Can online ad transparency enhance ad effectiveness?
May 2020: We are compiling summaries of state-of-the-art research in ethics at the frontier of technology, following the theme of our 2019 Susilo Symposium. Today, we review insights on online ad transparency by Tami Kim (University of Virginia), Kate Barasz & Leslie K. John (Harvard Business School).
Given the increase in online targeted ads, regulators and consumers are demanding ad transparency – asking online advertiser to reveal how consumers’ personal information was used to generate ads.
Kim and colleagues show that ad transparency decreases ad effectiveness when it exposes unacceptable flows of information, such as when online advisers use cross-website tracking or when consumer attributes are not stated but inferred by the firm. In these situations, consumers are increasingly concerned for their privacy over the interest in ad personalization, thus reducing ad effectiveness.
However, the authors show that ad transparency can enhance ad effectiveness when trusted online platforms disclose acceptable information flows (e.g. information obtained within-website). In two field studies in the context of trusted loyalty programs, Kim and colleagues found that revealing acceptable information flows increased the propensity to click on recommended items.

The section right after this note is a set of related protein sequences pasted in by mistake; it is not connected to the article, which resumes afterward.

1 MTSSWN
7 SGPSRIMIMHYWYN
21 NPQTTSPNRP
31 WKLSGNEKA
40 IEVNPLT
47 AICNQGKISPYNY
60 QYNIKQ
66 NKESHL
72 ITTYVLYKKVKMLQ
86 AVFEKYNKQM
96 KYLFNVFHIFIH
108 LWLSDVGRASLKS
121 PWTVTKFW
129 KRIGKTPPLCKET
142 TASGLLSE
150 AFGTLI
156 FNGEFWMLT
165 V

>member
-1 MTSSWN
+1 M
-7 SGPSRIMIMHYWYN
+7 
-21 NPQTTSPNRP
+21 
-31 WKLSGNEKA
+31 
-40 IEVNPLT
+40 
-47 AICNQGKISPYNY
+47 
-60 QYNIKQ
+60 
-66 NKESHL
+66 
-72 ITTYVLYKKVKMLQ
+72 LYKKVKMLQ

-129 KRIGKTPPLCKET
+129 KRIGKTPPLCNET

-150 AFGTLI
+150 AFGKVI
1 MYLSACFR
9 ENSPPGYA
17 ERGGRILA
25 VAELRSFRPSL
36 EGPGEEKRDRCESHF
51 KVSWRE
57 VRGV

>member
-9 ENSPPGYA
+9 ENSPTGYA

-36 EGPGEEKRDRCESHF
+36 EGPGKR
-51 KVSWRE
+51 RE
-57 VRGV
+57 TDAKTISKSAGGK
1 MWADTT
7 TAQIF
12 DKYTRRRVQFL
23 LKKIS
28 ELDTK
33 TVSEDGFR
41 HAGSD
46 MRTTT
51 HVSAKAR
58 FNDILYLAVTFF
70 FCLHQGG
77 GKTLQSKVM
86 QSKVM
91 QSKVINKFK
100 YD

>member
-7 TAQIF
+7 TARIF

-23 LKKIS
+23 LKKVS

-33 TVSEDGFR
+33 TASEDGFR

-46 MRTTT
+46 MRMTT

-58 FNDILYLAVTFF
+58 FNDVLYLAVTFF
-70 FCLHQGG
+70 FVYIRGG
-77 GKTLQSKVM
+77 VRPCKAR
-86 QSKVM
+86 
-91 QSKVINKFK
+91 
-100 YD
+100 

In conclusion, Kim and colleagues urge online advertisers to (1) stay away from sensitive information (e.g., sexual orientation), (2) commit to at least a minimum amount of transparency, (3) use data judiciously, (4) justify data collection and (5) try traditional data collection first.
The published academic papers can be found here:
Kim, T., Barasz, K., & John, L. K. (2019). Why am I seeing this ad? The effect of ad transparency on ad effectiveness. Journal of Consumer Research, 45(5), 906-932.
John, L. K., Kim, T., & Barasz, K. (2018). Ads that don’t overstep. Harvard Business Review, 96(1), 62-69.